Skip to main content
Pearson+ LogoPearson+ Logo
Start typing, then use the up and down arrows to select an option from the list.

Fluid Flow / Ideal vs Real Fluids

Patrick Ford
Was this helpful?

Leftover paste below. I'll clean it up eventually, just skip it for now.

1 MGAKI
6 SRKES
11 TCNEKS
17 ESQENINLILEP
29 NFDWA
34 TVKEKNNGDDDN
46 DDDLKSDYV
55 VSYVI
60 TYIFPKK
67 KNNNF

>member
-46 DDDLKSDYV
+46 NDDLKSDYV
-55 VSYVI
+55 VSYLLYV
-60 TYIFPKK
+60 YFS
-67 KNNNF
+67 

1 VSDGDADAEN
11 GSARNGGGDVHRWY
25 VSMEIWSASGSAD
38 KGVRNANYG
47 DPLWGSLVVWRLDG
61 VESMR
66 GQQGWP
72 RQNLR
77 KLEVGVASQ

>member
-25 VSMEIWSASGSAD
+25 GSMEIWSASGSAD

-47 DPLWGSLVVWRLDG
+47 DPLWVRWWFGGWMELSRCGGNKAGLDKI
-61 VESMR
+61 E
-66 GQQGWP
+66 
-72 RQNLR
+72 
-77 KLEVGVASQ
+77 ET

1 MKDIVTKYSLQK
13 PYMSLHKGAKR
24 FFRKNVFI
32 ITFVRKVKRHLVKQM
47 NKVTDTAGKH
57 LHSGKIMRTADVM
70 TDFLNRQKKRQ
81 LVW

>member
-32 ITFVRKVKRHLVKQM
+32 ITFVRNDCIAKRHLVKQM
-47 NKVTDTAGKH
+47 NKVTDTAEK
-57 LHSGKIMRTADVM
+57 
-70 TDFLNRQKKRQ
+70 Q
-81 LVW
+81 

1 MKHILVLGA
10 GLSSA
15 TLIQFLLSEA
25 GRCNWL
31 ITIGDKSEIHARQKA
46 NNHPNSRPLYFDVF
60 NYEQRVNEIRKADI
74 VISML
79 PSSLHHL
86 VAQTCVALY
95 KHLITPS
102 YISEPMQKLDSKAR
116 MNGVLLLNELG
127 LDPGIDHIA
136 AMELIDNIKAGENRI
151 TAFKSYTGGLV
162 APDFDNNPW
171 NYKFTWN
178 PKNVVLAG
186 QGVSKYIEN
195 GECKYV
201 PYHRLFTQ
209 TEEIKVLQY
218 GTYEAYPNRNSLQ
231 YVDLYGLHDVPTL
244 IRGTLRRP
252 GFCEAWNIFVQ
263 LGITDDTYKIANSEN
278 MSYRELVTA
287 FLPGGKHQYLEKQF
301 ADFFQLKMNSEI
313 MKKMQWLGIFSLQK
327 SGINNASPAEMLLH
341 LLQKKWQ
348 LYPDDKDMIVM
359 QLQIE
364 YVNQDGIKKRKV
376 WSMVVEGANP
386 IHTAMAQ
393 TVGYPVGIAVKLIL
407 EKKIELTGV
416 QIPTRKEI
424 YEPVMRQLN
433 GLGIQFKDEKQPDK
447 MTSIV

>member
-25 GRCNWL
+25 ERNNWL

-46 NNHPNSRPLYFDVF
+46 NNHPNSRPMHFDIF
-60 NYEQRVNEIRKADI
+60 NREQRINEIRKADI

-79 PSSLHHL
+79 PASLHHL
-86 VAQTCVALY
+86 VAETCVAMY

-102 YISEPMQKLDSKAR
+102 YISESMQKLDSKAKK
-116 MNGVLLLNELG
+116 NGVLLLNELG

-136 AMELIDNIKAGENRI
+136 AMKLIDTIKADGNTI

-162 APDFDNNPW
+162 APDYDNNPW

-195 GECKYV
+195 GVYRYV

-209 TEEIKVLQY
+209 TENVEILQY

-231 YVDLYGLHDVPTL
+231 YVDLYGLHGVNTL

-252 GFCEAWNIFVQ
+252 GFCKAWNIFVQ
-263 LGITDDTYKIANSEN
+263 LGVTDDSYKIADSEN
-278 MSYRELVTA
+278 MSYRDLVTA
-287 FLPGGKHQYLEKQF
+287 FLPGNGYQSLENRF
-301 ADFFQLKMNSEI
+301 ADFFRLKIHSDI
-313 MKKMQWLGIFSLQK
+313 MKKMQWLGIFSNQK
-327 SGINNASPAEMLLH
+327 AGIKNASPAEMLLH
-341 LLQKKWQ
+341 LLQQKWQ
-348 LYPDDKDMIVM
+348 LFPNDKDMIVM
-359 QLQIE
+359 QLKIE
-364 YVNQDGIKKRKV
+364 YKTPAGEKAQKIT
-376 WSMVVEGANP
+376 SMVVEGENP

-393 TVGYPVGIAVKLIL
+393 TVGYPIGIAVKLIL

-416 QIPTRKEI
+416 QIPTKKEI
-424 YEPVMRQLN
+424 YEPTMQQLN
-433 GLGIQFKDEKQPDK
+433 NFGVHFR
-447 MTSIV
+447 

Hey, guys. So in this video, we're going to start talking about fluids in motion or fluid flow, and the first thing we're gonna cover is the distinction between real fluids and ideal fluids. Let's check it out, all right, so the motion of fluids or the flow of fluids can get pretty complicated. It's actually an area that's still under active research in physics, but we're going to simplify things by using a model called ideal fluids. So the idea is that fluids are pretty complicated. But if we eliminate a ton of the complexities, the more complicated complexities, um, of real fluids. You end up with something that's called ideal fluids. They don't exist, but they are a way to make things more manageable. Quote. And there's three things you should know. First, that you should know that these fluids will always be ideal. Fluids will always be in compressible. That's a simplification in complex compressible means constant density. Remember, density has to do with how tightly packed molecules are, and then idea of fluids. Um, that's going to be constant. In riel fluids. Molecules could get tighter or less dense, less tightly packed, depending on what's going on. Okay, so in compressible constant density that simplifies things a bunch, the second thing you should know is that ideal fluids are always going to have what's called laminar flow in laminar flow just means steady flow. So if you look at water going through a pipe, um, if it's let's say see through pipe or something like that, you would see that there's just a constant stream of water that looks very clean and neat, as opposed to real fluids that could have what's called turbulent flow, turbulence, flow or turbulence. You could have turbulence if the liquid is moving or the fluid more generally is moving too fast. Okay, so imagine if water is going way too fast that it goes through a little, uh, a little caught type thing here, some sort of constriction. Then it could be that the water starts going all over the place, and this is turbulence. And this is generally bad news. Lucky for you, you're probably not going to see the turbulence questions. Um, you may just have to know this conceptually cool. And the third distinction between them and I'm gonna start over here is whether this motion is going toe have viscosity whether the fluid is gonna have viscosity or not. Okay, so the defining characteristic this is the most important of the three here. The defining characteristic of real fluids is that they have what's called viscous flow viscous flow. In other words, the liquid has viscosity, and viscosity has to do with the thickness thickness of the fluid. So, for example, honey, right, if you get a cupful honey and you turn it like this, it's gonna move very, very slowly. It's because there's a lot of viscosity. Ideal fluids have no viscosity at all. They have no resistance. Viscosity is essentially fluid friction. It's essentially fluid friction, and it works very similar to air resistance or kinetic friction, and that it slows it down. Okay, so real fluids could have, um, have viscosity, and they could have viscous friction. Ideal fluids are always gonna have what's called non viscous, not very creative name, non vis que asi flow. In other words, no friction. So that's the big difference. If you have a new ideal fluid, it's gonna flow, so it's gonna flow smoothly with no friction. A real fluid could have turbulence, and it has viscosity. Okay, Now, lucky for you, most problems you see and maybe even all of the problems you see will be about ideal fluids. In fact, a lot of professors don't even get into real fluids. So if yours doesn't, your life is simpler. We're going to also assume idea of fluids. Unless something says explicitly that this is a real fluid or if they refer to viscosity, which is fluid resistance. Right? So if they say that there's some sort of viscosity, then that means there is resistance, which means it's a really which now it means that you have a real fluid and most riel foot problems. You're going to have viscosity because it's the defining characteristic. But you're not going to have turbulence, and you're also not going to have compression of the fluid. Okay, so that you're really not going to see this most of the time. You're not going to see this most of the time, but you are going to see this quite a bit. So you're gonna have no turbulence, um, in no compression of the fluid. Okay, so really, it's gonna come down to whether or not it has viscosity. So that's a quick control. So you can know some of the terminology and that's it. Let's get going